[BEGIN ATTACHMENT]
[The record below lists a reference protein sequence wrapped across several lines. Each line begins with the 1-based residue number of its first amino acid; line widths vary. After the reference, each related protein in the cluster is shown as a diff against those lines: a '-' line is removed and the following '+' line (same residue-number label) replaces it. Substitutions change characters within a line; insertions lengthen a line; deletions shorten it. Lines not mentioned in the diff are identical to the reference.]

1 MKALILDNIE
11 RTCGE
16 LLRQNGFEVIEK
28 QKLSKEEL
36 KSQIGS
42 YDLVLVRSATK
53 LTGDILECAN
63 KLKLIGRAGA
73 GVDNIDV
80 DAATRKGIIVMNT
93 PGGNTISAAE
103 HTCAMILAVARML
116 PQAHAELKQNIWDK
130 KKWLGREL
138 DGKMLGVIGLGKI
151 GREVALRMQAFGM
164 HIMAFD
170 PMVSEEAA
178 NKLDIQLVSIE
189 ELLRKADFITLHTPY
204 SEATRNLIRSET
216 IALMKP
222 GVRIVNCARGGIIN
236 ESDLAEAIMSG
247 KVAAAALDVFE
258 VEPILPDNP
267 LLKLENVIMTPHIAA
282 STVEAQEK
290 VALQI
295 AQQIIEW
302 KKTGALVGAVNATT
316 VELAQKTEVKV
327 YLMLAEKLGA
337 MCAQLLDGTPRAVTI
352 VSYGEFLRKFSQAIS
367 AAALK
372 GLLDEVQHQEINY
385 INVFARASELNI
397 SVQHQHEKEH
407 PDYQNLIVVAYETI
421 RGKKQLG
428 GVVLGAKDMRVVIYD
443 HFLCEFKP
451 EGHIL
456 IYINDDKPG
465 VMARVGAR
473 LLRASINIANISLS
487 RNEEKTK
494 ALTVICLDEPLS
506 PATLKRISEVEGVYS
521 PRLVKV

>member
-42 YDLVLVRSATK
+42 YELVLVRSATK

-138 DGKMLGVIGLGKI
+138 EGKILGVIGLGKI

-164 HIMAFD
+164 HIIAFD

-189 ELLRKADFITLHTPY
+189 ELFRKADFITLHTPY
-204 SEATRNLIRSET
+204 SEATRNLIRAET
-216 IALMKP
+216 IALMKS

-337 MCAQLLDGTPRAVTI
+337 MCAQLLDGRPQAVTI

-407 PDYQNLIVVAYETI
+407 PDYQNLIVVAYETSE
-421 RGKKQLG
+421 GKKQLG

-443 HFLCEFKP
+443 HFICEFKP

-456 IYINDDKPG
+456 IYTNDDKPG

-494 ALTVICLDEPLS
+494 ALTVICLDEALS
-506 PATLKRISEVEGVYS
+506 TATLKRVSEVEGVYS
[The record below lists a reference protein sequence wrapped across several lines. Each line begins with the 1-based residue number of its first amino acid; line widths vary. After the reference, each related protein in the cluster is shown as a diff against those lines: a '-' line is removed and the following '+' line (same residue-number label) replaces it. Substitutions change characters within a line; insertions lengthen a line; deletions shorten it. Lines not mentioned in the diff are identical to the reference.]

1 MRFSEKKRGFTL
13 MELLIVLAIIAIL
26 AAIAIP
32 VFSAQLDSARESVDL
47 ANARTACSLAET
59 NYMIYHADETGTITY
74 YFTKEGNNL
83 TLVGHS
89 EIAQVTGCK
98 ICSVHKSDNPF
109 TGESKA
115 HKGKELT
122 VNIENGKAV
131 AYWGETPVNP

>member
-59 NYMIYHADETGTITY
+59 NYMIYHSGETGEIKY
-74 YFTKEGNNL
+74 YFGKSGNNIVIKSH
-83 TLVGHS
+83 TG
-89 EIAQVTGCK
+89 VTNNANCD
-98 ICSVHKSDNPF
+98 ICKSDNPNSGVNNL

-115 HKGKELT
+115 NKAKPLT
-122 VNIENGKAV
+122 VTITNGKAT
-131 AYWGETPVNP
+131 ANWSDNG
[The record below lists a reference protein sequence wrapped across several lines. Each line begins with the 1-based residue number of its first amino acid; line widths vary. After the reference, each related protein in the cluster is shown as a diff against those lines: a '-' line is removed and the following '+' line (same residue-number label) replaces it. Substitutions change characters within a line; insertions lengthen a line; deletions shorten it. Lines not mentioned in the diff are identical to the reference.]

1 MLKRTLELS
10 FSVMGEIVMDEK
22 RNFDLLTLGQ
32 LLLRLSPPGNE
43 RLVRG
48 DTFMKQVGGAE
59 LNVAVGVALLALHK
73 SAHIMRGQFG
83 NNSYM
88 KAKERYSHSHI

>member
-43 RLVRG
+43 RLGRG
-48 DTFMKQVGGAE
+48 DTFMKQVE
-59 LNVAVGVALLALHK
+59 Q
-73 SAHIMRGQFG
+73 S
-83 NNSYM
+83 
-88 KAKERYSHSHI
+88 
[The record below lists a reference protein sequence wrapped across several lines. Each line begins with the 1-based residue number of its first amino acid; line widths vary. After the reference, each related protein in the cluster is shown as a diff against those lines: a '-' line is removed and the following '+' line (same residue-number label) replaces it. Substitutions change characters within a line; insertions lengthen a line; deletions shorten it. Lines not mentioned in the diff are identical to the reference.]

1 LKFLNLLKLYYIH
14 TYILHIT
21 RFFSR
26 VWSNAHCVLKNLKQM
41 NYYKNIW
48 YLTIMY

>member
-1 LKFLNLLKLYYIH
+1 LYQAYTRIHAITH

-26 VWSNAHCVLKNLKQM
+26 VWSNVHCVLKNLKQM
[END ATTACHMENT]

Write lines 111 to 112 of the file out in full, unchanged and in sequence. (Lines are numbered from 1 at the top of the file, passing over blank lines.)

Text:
+131 ANWSDNG
[The record below lists a reference protein sequence wrapped across several lines. Each line begins with the 1-based residue number of its first amino acid; line widths vary. After the reference, each related protein in the cluster is shown as a diff against those lines: a '-' line is removed and the following '+' line (same residue-number label) replaces it. Substitutions change characters within a line; insertions lengthen a line; deletions shorten it. Lines not mentioned in the diff are identical to the reference.]